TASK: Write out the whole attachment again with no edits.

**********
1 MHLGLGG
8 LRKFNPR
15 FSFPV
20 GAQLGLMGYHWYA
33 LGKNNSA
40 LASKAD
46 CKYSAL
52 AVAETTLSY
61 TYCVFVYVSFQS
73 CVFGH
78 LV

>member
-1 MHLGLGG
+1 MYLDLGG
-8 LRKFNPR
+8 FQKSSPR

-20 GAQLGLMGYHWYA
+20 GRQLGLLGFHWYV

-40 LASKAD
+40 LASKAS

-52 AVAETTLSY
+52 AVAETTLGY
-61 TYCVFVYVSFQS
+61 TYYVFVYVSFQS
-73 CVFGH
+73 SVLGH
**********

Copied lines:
1 MHLGLGG
8 LRKFNPR
15 FSFPV
20 GAQLGLMGYHWYA
33 LGKNNSA
40 LASKAD
46 CKYSAL
52 AVAETTLSY
61 TYCVFVYVSFQS
73 CVFGH
78 LV

>member
-1 MHLGLGG
+1 MYLDLGG
-8 LRKFNPR
+8 FQKSSPR

-20 GAQLGLMGYHWYA
+20 GRQLGLLGFHWYV

-40 LASKAD
+40 LASKAS

-52 AVAETTLSY
+52 AVAETTLGY
-61 TYCVFVYVSFQS
+61 TYYVFVYVSFQS
-73 CVFGH
+73 SVLGH